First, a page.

A planned bond sale by State Bank of India may help the nation’s borrowers decide whether the timing is right to return to the offshore market, which they’ve been shut out of amid an emerging-market rout.
India’s largest lender, which is seen by international investors as a proxy for the sovereign, started a roadshow on July 9 for a dollar-denominated green bond. No Indian company sold offshore notes last quarter, the first time that happened since 2009, as a selloff in emerging-market assets following rate increases from the US Federal Reserve damped investor appetite.
The going won’t be easy for Indian issuers. Yield premiums have jumped for their debt, and SBI itself has seen the spread on its 3.25 percent dollar bonds due 2022 climb 36 basis points so far this year, according to Bloomberg prices. Market sentiment toward Indian firms is weak even though the nation’s economy is doing well: it’s the fastest growing among the world’s major countries and Moody’s Investors Service upgraded the sovereign rating in November.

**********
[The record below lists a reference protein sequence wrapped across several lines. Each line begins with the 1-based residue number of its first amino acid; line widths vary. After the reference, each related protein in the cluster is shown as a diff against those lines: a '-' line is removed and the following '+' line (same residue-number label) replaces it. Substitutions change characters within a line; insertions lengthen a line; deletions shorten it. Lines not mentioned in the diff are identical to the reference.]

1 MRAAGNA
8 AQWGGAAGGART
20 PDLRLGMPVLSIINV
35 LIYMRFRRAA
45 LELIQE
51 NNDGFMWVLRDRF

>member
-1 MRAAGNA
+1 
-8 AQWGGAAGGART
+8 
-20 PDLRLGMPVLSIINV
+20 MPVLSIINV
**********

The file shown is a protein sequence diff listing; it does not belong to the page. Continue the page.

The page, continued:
“The dollar bond market is quite vitiated, with credits looking to be sold off,” said Ajay Marwaha, director for investments at Sun Global Investments in London. “Global sentiment isn’t conducive for risks at the moment.”
The dearth of foreign-currency bond sales this year comes after such issuance jumped to a three-year high of $15.6 billion in 2017, according to data compiled by Bloomberg.
Some analysts question whether SBI’s bond sale will revive offshore issuance even if its deal is successful.
“SBI is considered a semi-sovereign, which may help this issue to sail through,” according to A.S. Thiyaga Rajan, a senior managing director at Aquarius Investment Advisors Pte in Singapore. SBI’s attempts are supported by lack of other issuers tapping the offshore markets, and that may also boost the chance of its success, he said.